A lot can happen in a year. Reflecting on the past 365 days, I have done more new things that have been out of my wheelhouse than I have ever done.
A year ago, my mom lost her almost 4-year battle to cancer. I was fortunate to be by her side when she passed. This was one of the most emotionally challenging events in my life. Losing a parent, particularly one who you were close to, requires a significant mental shift; there is a rolling trauma as you process their change in existence from “is” to “was.” Everyone processes this differently, and I would argue that you never fully absorb that change, no matter how long it has been. As I was navigating the start of my grieving, I was also getting ready to start a new school year in a way I had never done before.
The COVID-19 pandemic, forcing teachers and students to adapt to remote and hybrid education, required me to figure out how to teach dance, fitness and hold play rehearsals through a computer screen. Part of the process started early in the summer of 2020, when I curated my fall drama and presented it virtually with my students. That play was my first foray into the self-publishing realm, and I released the script of “How Do We Feel Right Now” on Amazon in the spring of 2021.
Continuing the virtual trend, we rehearsed and presented our spring musical online, and as part of the process, I had to learn how direct and choreograph an hour-long musical production through Google Meets. In addition, the role of sound engineer was added to my credits, as I had to mix music tracks from 18 kids who had recorded their parts themselves on their phones at home. There were over a dozen songs in the show. As soon as that behemoth was done, the focus shifted to one more virtual production: a dance concert to highlight my student dancers. Reimagining our yearly concert experience, we shifted our usual live performance to a curated collection of individual performances from all of my students, blending dance, narration and artwork into the finished product.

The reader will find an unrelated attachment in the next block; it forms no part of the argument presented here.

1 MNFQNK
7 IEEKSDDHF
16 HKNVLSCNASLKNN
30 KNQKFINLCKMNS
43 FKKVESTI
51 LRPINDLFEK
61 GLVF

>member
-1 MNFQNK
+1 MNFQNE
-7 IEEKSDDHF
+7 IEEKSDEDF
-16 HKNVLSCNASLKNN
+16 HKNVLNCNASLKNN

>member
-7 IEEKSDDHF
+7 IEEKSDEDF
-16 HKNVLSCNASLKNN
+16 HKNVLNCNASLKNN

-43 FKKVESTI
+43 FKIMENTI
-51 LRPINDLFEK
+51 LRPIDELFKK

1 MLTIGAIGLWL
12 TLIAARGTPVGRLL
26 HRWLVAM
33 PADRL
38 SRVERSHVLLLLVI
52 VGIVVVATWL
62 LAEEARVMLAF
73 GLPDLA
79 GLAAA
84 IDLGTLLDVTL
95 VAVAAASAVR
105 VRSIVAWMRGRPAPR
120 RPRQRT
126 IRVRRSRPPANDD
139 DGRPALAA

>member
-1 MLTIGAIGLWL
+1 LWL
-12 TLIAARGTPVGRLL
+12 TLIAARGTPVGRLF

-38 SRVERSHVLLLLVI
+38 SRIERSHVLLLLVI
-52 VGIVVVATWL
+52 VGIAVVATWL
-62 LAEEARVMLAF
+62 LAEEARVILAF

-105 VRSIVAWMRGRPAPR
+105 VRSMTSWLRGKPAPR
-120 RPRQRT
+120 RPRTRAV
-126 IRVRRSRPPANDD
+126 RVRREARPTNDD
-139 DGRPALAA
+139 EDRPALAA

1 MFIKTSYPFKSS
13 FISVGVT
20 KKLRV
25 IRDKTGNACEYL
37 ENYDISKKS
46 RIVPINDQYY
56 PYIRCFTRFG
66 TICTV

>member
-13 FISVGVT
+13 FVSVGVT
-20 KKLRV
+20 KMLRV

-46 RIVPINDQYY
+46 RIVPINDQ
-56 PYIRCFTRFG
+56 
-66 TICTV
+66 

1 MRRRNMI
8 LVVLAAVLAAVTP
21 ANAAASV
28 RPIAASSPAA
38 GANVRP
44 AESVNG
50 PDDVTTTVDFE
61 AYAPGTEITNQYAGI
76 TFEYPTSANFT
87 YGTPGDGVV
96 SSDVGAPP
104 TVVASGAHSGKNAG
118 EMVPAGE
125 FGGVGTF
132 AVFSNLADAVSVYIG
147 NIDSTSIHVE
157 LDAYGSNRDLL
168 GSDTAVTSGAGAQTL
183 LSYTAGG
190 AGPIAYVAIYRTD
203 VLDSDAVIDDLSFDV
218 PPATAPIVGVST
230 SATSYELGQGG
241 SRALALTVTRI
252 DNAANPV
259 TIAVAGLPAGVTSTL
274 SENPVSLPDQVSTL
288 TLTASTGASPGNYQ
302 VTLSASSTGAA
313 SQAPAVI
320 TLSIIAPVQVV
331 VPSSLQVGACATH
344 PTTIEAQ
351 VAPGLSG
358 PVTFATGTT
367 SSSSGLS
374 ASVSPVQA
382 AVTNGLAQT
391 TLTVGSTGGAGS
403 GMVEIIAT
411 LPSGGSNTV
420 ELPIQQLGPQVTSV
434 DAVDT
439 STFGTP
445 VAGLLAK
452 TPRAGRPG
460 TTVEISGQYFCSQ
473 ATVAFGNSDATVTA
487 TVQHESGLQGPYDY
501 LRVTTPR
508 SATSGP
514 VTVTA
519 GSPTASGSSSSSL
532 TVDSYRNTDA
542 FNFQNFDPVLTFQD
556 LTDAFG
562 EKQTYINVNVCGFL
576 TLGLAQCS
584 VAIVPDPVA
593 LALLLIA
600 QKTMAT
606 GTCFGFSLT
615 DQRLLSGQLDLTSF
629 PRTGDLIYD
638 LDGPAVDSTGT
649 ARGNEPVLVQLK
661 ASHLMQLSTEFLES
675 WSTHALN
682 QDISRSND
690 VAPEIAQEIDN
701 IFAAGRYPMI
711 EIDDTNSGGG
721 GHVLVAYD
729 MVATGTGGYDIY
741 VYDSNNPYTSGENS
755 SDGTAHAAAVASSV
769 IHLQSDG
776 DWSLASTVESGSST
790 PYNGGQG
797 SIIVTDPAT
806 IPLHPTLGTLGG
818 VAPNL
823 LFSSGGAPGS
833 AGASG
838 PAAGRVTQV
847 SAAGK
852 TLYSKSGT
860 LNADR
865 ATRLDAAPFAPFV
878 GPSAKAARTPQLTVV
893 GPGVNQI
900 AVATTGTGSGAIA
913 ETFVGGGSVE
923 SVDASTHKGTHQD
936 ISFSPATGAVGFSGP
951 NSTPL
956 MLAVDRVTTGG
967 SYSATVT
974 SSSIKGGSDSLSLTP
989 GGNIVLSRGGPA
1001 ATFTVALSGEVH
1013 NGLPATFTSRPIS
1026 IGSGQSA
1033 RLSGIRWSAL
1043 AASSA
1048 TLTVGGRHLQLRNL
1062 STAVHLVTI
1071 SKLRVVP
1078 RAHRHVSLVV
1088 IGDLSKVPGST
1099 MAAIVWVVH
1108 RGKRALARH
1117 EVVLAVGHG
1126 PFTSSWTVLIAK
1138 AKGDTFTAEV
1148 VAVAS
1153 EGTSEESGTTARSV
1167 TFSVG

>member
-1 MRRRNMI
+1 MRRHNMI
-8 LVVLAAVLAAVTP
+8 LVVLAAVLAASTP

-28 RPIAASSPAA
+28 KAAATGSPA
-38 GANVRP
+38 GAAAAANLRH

The process of pivoting to virtual performances was exhausting. So many skills and procedures were brand new to me and my students. They all required patience, the development of new skill sets, the willingness to learn said skills, and the ability to motivate people who were not standing in the same room. They required the ability to look at my “usual” through a completely new lens. Lord knows, it would have been easy to throw my hands up and say that it just couldn’t be done, citing any of ten very viable excuses as to why it was time to pull back and save my mental stability.
I think one of the many lessons I learned from my mom is the importance of digging in and relying on what you are made of in order to push through any obstacle, particularly when you are passionate about what you are doing. When you decide to put your heart and soul into a project, you can and will do what it takes to make it happen. The following are some of my musings on how I applied her lessons to this very difficult year. I would argue that connecting to her lessons helped me move through the ongoing grief of losing her.
Shelve the excuses
What kept me going throughout the disrupted sleep and months of agita? Looking back, I think it was several things in play at once.
Self-preservation is a powerful motivator. Regarding the shift to virtual everything, there was a part of me that was afraid not to complete the tasks I have been doing for 25 years. Our district is notorious for budget cuts and I didn’t want to be even part of the reason that our arts programs could be relegated to the chopping block. In the mix of COVID, economic downturn and the cancellation of so many arts venues (including Broadway), I needed to make sure I was doing my part to not only giving my kids something to dig into, but to preserve the potentially decimated programs for the future. In my mind, there wasn’t much of a choice.